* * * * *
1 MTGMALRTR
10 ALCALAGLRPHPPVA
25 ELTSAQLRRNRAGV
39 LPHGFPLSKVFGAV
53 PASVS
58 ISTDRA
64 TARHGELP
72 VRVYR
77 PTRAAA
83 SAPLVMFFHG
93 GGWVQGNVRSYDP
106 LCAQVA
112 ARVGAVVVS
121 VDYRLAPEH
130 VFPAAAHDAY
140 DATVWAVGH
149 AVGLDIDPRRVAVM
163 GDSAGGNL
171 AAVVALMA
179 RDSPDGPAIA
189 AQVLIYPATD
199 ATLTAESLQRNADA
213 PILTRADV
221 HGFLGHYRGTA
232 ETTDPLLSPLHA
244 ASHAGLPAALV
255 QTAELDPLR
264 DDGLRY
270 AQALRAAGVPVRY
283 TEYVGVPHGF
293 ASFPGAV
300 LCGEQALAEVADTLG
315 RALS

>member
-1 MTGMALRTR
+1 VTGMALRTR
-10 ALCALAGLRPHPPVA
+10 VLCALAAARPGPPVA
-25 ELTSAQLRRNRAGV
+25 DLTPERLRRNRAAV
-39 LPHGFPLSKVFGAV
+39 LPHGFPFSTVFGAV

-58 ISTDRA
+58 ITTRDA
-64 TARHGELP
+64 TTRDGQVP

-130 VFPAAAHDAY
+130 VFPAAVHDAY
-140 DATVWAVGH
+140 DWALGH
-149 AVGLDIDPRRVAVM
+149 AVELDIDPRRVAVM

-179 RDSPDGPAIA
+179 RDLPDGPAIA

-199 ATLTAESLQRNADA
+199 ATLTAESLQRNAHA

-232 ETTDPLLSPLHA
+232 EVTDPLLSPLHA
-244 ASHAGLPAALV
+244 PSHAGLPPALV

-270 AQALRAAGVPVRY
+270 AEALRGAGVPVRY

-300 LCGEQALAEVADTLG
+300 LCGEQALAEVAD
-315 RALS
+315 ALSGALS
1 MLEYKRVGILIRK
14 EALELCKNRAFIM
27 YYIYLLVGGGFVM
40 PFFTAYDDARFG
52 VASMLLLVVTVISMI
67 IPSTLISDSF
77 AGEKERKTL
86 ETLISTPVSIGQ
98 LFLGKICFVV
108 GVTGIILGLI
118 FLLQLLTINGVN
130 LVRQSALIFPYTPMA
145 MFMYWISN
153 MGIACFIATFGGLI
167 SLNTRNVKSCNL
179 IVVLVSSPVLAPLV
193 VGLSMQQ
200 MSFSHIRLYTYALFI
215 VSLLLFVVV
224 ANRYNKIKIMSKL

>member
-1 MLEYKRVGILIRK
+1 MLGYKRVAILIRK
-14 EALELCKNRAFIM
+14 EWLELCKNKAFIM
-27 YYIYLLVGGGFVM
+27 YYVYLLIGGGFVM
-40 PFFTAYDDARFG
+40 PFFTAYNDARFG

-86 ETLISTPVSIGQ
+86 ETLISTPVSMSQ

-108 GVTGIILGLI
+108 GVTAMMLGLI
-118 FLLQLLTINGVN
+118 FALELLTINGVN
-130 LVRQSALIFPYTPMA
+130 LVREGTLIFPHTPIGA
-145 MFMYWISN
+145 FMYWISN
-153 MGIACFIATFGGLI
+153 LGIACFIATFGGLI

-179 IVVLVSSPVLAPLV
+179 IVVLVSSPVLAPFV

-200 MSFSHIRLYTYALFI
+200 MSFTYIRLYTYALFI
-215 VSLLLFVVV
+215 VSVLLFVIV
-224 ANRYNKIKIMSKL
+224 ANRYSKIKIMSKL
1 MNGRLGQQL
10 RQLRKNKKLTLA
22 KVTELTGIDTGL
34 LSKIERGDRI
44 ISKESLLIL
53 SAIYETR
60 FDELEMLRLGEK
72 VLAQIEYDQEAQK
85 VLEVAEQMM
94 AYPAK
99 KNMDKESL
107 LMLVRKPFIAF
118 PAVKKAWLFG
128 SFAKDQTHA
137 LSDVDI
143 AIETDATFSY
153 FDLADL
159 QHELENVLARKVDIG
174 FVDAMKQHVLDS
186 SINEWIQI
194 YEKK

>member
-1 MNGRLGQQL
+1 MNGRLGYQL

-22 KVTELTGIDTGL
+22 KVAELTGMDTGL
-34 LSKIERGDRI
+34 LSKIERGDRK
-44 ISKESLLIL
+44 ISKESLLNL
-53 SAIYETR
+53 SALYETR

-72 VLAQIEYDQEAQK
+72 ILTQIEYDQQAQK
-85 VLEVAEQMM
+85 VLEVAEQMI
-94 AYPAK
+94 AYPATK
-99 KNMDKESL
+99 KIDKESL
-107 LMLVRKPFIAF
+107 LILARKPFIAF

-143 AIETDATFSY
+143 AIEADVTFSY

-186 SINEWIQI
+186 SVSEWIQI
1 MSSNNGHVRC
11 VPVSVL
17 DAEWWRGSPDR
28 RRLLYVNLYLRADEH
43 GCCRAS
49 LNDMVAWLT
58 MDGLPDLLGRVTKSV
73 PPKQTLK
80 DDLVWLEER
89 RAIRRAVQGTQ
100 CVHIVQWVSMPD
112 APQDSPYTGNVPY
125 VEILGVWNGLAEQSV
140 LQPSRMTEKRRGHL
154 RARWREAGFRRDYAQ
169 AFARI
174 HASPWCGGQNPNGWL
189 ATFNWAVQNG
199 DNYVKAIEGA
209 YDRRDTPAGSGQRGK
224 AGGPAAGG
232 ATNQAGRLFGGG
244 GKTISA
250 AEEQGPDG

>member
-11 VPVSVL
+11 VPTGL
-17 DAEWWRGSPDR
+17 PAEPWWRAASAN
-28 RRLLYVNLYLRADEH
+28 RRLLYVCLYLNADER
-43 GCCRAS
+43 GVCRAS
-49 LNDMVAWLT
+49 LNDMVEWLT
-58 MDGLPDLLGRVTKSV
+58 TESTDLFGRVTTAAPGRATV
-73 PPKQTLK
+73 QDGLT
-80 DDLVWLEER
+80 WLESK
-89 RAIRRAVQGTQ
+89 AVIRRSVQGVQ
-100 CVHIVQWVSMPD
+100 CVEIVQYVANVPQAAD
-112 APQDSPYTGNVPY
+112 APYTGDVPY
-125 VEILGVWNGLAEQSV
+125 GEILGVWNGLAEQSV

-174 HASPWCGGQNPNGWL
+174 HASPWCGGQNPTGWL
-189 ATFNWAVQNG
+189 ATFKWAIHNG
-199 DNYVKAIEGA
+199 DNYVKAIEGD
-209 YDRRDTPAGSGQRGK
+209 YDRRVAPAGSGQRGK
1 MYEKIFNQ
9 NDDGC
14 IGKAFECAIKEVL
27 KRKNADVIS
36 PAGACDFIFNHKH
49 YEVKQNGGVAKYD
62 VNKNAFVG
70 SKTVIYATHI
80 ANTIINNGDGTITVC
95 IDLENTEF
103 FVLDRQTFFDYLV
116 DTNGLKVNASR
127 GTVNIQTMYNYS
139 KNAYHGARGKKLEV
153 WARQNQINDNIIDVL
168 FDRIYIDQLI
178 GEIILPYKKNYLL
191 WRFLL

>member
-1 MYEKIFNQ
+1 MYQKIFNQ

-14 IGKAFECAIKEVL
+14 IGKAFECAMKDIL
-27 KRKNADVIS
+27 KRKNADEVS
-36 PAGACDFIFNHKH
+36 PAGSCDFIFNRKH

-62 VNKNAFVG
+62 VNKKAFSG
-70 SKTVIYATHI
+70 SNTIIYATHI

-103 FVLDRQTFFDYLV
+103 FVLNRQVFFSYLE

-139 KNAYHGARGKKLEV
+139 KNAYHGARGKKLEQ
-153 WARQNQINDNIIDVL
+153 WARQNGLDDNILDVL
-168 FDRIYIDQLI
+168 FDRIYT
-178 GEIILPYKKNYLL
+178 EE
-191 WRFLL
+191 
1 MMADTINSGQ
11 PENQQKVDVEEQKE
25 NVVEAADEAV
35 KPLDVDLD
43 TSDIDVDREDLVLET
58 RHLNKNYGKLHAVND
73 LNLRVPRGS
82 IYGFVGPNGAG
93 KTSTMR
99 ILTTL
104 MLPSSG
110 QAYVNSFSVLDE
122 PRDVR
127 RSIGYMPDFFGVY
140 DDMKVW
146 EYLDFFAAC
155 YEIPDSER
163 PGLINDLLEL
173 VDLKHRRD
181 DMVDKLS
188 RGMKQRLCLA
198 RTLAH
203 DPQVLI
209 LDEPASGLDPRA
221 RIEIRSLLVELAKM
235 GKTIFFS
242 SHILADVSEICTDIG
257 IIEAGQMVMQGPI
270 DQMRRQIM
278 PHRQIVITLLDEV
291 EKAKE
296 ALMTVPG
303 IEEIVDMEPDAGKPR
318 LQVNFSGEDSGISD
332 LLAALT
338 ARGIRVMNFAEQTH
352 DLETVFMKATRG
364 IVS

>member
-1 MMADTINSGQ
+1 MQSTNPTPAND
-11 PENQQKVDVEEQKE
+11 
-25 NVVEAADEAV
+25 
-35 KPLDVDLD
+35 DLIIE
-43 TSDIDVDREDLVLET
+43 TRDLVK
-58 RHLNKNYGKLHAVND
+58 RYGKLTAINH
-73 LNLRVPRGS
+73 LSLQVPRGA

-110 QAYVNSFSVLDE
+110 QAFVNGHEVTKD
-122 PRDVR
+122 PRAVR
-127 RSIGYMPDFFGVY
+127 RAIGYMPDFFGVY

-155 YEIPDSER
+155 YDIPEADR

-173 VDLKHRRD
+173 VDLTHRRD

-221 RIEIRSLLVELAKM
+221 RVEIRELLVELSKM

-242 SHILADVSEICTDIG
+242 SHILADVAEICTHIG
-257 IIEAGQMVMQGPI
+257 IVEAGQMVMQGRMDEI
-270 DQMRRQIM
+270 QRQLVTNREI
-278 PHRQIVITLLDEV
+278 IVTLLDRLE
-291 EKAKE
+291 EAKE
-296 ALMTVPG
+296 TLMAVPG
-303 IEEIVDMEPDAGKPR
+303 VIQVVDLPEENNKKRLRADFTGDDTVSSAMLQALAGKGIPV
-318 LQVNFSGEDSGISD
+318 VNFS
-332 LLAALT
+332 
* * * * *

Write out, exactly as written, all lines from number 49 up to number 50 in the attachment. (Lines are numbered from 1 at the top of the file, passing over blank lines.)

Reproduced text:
-140 DATVWAVGH
+140 DWALGH